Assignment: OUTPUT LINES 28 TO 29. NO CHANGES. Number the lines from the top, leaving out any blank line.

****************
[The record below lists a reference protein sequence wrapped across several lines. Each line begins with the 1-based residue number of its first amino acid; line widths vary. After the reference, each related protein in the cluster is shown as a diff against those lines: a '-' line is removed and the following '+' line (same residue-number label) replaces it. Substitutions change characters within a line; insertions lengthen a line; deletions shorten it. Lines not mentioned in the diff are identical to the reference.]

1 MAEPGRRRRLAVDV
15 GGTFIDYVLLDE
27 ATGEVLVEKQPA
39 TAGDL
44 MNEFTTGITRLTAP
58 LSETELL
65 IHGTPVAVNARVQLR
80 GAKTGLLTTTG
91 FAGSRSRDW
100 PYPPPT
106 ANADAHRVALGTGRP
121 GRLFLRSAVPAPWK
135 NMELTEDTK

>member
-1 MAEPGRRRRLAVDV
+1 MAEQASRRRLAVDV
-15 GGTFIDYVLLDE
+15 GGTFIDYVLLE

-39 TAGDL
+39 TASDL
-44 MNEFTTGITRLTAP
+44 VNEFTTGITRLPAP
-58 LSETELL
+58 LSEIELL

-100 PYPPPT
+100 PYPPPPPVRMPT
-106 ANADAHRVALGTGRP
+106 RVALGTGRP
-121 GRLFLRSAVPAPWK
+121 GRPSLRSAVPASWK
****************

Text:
-106 ANADAHRVALGTGRP
+106 RVALGTGRP